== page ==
Although immune dysfunction is a key feature of coronavirus disease 2019 (COVID-19), the metabolism-related mechanisms remain elusive. Here, by reanalyzing single-cell RNA sequencing data, we delineated metabolic remodeling in peripheral blood mononuclear cells (PBMCs) to elucidate the metabolic mechanisms that may lead to the progression of severe COVID-19. After scoring the metabolism-related biological processes and signaling pathways, we found that mono-CD14+ cells expressed higher levels of glycolysis-related genes (PKM, LDHA and PKM) and PPP-related genes (PGD and TKT) in severe patients than in mild patients. These genes may contribute to the hyperinflammation in mono-CD14+ cells of patients with severe COVID-19. The mono-CD16+ cell population in COVID-19 patients showed reduced transcription levels of genes related to lysine degradation (NSD1, KMT2E, and SETD2) and elevated transcription levels of genes involved in OXPHOS (ATP6V1B2, ATP5A1, ATP5E, and ATP5B), which may inhibit M2-like polarization. Plasma cells also expressed higher levels of the OXPHOS gene ATP13A3 in COVID-19 patients, which was positively associated with antibody secretion and survival of PCs. Moreover, enhanced glycolysis or OXPHOS was positively associated with the differentiation of memory B cells into plasmablasts or plasma cells. This study comprehensively investigated the metabolic features of peripheral immune cells and revealed that metabolic changes exacerbated inflammation in monocytes and promoted antibody secretion and cell survival in PCs in COVID-19 patients, especially those with severe disease.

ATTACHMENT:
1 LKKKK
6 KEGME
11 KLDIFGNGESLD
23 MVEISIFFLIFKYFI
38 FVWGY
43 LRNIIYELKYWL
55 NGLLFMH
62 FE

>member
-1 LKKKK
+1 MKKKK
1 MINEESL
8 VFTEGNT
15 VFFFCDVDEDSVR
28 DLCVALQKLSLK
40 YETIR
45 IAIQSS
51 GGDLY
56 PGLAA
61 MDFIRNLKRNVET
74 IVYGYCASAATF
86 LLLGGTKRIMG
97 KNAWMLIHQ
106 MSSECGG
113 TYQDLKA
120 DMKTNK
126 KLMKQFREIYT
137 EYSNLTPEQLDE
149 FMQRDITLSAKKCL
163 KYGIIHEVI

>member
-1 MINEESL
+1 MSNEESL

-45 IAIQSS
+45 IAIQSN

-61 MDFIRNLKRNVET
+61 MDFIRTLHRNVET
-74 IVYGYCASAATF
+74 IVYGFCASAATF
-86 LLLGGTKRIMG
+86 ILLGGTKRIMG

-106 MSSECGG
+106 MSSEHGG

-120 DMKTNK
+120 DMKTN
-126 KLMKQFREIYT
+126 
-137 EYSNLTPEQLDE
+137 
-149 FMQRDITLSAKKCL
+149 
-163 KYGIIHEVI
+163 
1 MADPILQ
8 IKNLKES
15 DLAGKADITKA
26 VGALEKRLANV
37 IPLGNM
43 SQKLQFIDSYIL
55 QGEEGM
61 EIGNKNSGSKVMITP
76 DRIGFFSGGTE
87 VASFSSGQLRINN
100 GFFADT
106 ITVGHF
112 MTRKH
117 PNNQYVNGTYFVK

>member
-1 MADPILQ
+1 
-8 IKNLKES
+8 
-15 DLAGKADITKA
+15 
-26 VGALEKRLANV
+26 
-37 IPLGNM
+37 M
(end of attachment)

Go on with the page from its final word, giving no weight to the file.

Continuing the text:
Keywords: COVID-19; antibody secretion; inflammation; metabolic changes; peripheral blood mononuclear cells.
Copyright © 2021 Qi, Zhang, Huang, Fu and Zhao.